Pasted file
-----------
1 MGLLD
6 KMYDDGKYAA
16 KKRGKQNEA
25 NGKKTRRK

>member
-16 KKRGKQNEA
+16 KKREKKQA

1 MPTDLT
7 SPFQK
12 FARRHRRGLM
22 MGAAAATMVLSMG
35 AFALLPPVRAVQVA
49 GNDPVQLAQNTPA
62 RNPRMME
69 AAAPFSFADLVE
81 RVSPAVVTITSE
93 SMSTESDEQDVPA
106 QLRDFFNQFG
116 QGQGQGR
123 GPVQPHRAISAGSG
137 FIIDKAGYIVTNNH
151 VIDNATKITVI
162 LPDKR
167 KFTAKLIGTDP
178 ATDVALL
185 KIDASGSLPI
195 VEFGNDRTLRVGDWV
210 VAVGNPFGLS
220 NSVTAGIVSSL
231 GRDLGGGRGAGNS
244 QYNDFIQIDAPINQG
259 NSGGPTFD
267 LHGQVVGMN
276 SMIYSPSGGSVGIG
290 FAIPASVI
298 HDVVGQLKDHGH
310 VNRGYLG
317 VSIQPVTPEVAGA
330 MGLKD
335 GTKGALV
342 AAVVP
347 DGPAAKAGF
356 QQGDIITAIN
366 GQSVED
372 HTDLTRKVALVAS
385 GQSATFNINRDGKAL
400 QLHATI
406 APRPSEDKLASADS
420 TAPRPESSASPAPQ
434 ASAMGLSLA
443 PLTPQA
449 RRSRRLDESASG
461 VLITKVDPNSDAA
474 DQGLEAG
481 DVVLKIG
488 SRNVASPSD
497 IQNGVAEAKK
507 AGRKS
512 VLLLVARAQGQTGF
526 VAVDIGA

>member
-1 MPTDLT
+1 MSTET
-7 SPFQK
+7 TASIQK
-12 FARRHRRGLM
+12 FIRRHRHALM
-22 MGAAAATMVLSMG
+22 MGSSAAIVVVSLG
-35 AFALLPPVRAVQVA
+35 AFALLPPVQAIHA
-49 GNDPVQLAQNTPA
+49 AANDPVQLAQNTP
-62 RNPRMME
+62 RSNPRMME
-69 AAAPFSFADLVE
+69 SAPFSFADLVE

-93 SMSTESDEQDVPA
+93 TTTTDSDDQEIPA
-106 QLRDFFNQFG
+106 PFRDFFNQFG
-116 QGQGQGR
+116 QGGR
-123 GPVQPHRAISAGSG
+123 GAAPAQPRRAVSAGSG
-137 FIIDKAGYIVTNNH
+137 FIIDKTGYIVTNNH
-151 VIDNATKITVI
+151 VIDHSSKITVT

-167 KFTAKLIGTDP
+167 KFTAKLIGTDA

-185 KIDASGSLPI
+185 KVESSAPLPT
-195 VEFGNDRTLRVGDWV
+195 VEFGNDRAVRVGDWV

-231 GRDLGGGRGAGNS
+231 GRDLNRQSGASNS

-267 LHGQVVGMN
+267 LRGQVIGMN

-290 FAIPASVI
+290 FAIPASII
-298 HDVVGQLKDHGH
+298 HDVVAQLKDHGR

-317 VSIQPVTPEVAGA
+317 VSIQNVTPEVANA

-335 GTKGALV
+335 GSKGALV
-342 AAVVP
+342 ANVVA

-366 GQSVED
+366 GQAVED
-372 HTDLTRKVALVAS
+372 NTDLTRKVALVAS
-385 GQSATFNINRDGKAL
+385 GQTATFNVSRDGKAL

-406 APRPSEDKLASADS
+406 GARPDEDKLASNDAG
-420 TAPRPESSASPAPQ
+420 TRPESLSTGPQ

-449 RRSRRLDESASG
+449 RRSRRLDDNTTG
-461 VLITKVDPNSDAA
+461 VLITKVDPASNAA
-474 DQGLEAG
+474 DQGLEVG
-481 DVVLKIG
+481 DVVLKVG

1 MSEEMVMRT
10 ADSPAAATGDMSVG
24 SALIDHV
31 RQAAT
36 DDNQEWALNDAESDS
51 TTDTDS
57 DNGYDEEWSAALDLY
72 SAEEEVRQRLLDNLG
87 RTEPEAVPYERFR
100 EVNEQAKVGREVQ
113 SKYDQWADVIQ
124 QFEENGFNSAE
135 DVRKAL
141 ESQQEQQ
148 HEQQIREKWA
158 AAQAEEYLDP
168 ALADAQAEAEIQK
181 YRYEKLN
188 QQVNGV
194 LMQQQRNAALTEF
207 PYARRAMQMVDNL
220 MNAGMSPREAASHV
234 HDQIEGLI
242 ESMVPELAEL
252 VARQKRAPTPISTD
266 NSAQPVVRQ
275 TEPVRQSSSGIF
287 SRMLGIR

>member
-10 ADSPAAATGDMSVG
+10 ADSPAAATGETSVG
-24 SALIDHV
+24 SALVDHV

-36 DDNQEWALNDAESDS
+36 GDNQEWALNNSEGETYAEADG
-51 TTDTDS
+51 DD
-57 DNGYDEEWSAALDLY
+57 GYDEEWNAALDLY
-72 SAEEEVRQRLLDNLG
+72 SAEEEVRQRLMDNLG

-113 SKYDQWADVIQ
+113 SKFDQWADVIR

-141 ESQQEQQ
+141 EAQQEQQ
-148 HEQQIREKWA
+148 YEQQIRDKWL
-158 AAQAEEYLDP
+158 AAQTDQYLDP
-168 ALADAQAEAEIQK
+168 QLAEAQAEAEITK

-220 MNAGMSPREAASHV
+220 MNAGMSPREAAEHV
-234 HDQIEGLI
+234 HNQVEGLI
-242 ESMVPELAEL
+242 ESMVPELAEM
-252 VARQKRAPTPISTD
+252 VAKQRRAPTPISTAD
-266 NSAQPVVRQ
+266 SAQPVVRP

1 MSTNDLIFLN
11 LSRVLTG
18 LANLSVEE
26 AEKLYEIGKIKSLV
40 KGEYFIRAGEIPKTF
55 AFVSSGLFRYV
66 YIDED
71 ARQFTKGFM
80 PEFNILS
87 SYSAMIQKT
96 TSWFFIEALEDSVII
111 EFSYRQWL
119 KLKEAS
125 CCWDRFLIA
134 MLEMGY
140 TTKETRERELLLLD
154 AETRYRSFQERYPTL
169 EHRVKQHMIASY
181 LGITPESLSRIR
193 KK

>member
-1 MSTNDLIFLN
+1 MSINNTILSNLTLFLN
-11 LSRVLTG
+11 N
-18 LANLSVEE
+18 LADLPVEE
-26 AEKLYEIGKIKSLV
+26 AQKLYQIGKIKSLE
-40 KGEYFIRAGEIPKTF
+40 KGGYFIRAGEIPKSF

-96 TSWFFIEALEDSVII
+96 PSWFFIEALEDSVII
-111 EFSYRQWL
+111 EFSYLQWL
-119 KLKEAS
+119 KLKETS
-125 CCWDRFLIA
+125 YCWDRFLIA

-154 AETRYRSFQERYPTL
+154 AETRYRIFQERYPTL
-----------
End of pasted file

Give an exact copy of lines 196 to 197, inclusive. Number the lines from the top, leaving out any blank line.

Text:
71 ARQFTKGFM
80 PEFNILS